PMMA Customized Implant
Stryker CMF PMMA Customized Implants are designed specifically for each patient to correct trauma and/or defects in maxillofacial or craniofacial bone. SCCI technology offers excellent anatomical fit and contour allowing surgeons to create exceptional cosmetic results.
Precise fit. Exceptional results.
Features and benefits
Designed and manufactured to fit within 2mm.
Comprised of PMMA, a biocompatible material with over 40 years of proven clinical performance.
Provides scan visibility for post-operative monitoring.
Allows for tissue adherence.
Craniectomy defects following resection of calvarial lesions are most often reconstructed using on-table manufacturing. With the advent of computer-aided design/manufacturing and customized craniofacial implants (CCIs), there seems to be more suited alternatives. In this study, the authors report their institutional experience and outcome using immediate, single-stage, CCI-based reconstruction for benign and malignant skull neoplasm defects.
A retrospective review of a prospectively maintained database of all implant cranioplasties performed between 2011 and 2014, by a single craniofacial surgeon at a tertiary academic medical institution was performed. Preoperative and postoperative computed tomography scans with 3D reconstruction were performed for the purpose of assessing adequate resection and reconstructive outcomes. Primary endpoints included length of surgery, predicted defect versus postoperative implant surface area, contour irregularities, and complications.
Of the 108 patients with cranioplasty identified, 7 patients were found to undergo immediate CCI-based reconstruction for calvarialneoplasms; 4 patients (4/7, 57%) presented with malignant pathology. All defects were >5 cm2. As compared with their original size, all implantswere modified intraoperatively between 0.2% and 40.8%, with a mean of 13.8%. With follow-up ranging between 1 and 16 months, there were no implant-related complications identified. The immediate and long-term aesthetic results, as well as patient satisfaction, were ideal.
With this preliminary experience, the authors have successfully demonstrated that immediate customized implant reconstructive techniques, by way of intraoperative modification, are both safe and feasible for benign and malignant skull neoplasms. The authors believe that with wider acceptance of this multidisciplinary approach and increased surgeon familiarity, this technique will soon become the reconstructive standard of care.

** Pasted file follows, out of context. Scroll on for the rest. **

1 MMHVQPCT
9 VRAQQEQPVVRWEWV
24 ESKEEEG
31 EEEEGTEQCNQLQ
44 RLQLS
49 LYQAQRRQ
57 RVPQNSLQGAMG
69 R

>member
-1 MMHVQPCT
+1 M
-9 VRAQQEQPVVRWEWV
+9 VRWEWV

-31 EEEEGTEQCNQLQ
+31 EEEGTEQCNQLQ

Although materials for secondary cranial reconstruction have evolved with time, the overall approach in terms of bone flap/implantreconstruction after necessary delay has remained constant.
To present our cases series of 50 consecutive secondary cranial reconstruction patients and to describe a multidisciplinarycranioplasty approach developed to reduce morbidity, to minimize infection, and to improve aesthetic appearance.
Standard technique teaches us to place the bone flap and/or alloplastic implant directly over the dura or dural protectant after scalp flap re-elevation. However, this procedure is fraught with high complication rates, including infection. While raising the previously incised scalp flap overlying the full-thickness calvarial defect, the dissection is performed within the loose areolar tissue plane beneath the galea aponeurosis, thus leaving vascularized pericranium intact over the dura.
A total of 50 consecutive patients were treated by the senior author encompassing 46 cranioplasties using the pericranial-onlayapproach, along with 4 isolated temporal soft tissue reconstructions with liquid poly-methyl-methacrylate. Of the 46 cranioplasties (> 5 cm), only 1 autologous bone flap developed deep infection necessitating bone flap removal (1 of 46, 2.17%; 95% confidence interval, 0.003-11.3). None of the alloplastic custom implants placed have developed any infection requiring removal.
This multidisciplinary approach illustrated in our case series, including our "pericranial-onlay" technique described here for the first time, has the potential to improve patient outcomes, to decrease perioperative morbidity, and to minimize costs associated with postoperative infections after secondary cranial reconstruction.